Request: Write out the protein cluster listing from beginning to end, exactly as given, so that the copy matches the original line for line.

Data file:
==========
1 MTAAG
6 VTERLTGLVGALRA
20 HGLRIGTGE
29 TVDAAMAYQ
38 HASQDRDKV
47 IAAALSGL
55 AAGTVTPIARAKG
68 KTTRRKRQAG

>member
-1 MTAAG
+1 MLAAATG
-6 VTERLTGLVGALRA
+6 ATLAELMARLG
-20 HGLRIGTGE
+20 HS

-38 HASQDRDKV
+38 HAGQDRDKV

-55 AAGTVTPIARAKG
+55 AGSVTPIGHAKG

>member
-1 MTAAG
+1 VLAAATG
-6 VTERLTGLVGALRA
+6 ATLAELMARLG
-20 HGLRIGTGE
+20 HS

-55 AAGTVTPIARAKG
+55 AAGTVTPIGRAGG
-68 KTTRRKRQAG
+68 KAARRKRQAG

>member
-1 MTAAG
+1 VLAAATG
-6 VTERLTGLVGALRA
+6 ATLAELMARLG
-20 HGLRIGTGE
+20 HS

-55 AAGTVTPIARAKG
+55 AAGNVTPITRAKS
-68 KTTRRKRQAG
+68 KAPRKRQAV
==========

1 MTAAG
6 VTERLTGLVGALRA
20 HGLRIGTGE
29 TVDAAMAYQ
38 HASQDRDKV
47 IAAALSGL
55 AAGTVTPIARAKG
68 KTTRRKRQAG

>member
-1 MTAAG
+1 MLAAATG
-6 VTERLTGLVGALRA
+6 ATLAELMARLG
-20 HGLRIGTGE
+20 HS

-38 HASQDRDKV
+38 HAGQDRDKV

-55 AAGTVTPIARAKG
+55 AGSVTPIGHAKG

>member
-1 MTAAG
+1 VLAAATG
-6 VTERLTGLVGALRA
+6 ATLAELMARLG
-20 HGLRIGTGE
+20 HS

-55 AAGTVTPIARAKG
+55 AAGTVTPIGRAGG
-68 KTTRRKRQAG
+68 KAARRKRQAG

>member
-1 MTAAG
+1 VLAAATG
-6 VTERLTGLVGALRA
+6 ATLAELMARLG
-20 HGLRIGTGE
+20 HS

-55 AAGTVTPIARAKG
+55 AAGNVTPITRAKS
-68 KTTRRKRQAG
+68 KAPRKRQAV